Just leave SEO and Inbound Marketing girl – they will never change !!

Posted by Chris on June 21st, 2011

I recently came across this post on another blog site:

” I do the SEO for a healthcare company, and I have these exact problems. ( a lack of respect due to … 1. Poor communication, 2. Department mentality, 3. Being seen to be opiniated )  The good news is that they are trying to improve their marketing. I have lots of knowledge, good ideas and excitement and I really want to help them reach their goals. The bad news- lack of understanding of my role, lack of coordination between the various types of marketing, because I am not being told about all the company goals, even if I ask.
In addition, nepotism and the boys’ bonding club is another thing I have to deal with. To make things worse, I am expected to train the web designer about what I do instead of doing my work, and I have to convince him that what I do is worthwhile (since he is design-oriented), so that we can design from a marketing and SEO perspective, all alone and without back-up from my boss (they are really chummy). This means projects are taking longer than they should, deadlines are unrealistic (the graphic/web designer calls the shots of when he is done and he is taking his time), and I can’t really show what I can do, nor can I do anything about it- since I have to keep my mouth shut (I have already been assigned the labels you mentioned in the article).
So, instead of marketing like crazy and getting the results- which is extremely fun for me and good for the company- I have to deal with things such as the ones mentioned, plus I have to do other things that I should not be doing and I get no support. So, yes, I get no respect. I did try to do the team work thing, but it seems to me that educating people about everything is a really a time-consuming task, and it needs to be a two-way street.
I think that companies need to educate themselves better on the roles of marketers and give them more support, instead of just expecting them to be “friendly” with everyone and being submissive and quiet, so that they would fit in. All these cookie-cutter ideas of how people should be all be the same are old and outdated. Part of being a marketer means being bold, free, more independent,creative, outspoken, taking chances, thinking outside of the box, being daring, competitive, a little rebellious and result-oriented. This is what I want my boss to support, because that is what gets him the results. “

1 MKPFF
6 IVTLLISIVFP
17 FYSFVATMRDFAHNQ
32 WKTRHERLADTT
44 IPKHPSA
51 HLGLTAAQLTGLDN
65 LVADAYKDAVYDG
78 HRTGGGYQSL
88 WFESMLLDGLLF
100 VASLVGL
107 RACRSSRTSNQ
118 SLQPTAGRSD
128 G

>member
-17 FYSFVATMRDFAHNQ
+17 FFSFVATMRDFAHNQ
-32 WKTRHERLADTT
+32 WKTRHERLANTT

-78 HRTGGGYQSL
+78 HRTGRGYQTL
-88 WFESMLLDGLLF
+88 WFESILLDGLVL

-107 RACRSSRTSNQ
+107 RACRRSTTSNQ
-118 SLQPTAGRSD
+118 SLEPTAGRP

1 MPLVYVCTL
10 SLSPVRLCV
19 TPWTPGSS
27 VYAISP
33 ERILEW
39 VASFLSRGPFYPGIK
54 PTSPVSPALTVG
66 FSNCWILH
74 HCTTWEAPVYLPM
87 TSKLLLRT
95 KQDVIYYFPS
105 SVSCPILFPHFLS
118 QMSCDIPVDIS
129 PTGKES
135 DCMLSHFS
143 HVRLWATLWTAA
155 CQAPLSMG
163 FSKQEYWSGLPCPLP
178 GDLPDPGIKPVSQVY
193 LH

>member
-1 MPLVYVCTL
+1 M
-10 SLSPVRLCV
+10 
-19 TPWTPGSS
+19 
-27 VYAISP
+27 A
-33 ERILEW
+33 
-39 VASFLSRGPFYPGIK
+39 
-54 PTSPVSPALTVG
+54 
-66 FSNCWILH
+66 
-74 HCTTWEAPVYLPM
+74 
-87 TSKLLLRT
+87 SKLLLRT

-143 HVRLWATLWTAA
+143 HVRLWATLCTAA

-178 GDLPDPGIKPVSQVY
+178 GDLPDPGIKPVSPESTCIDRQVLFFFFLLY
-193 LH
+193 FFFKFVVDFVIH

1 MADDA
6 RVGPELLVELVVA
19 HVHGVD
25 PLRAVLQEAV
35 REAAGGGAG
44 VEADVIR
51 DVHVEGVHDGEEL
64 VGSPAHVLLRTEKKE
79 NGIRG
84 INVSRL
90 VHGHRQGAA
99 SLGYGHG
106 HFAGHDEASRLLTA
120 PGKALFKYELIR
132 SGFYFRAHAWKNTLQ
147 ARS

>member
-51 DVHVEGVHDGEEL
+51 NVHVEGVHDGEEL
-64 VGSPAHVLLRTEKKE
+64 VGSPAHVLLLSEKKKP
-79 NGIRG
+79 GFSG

and it really touched a raw nerve with me – perhaps because another marketer that I know was experiencing some similarish issues.

I told her:

1. To plot her exit

2. To screw ( use ) them whilst she did it

3. To be happy ( doing it )

Well – like I say it touched a raw nerve !!!!

SEO and more recently Inbound Marketing people are THE FUTURE but they will inevitably be held back by ” the old guard ” – traditional marketers, web designers and other ” established ” marketing and non-marketing functions.

Now this young lady may think she is frustrated but I can tell her that it is even more frustrating being an investor in a company that still has these attitudes and policies.

Remember, as an investor, you may sit on the Board ( or not ) but you will probably not have control ( which resides with the management team ) so you can actually only influence.

As an investor in this company I can imagine myself sitting in a Board meeting while they whinge about the fact that they are not going to hit their numbers.

Trying to ignore this fact slightly you ask why and they make some excuse about market conditions; failing salespeople etc etc

” How is your Internet Marketing going ? ” you ask, innocently. What are you getting from that ??

Oh we don’t get any actual business, they say.

Do you get visitors you ask ??

Well we do but don’t know how many.

Is the website being found ???

We think so.

What is it being found for ????

We don’t know.

Well, you’ve got an SEO specialist right ??


So what have you told her to SEO the website for then ???

( Blank looks all around )

o.k. So listen – if the SEO specialist does not know what you need to be found for she will be guessing. So you need to think about it and discuss it with her and then allow her to make changes to the website to ensure that it gets found. Your design guy isn’t going to be able to help you in this.

You also need to think about giving the SEO specialist the tools to measure if her work is having an effect on visitor numbers and leads generated.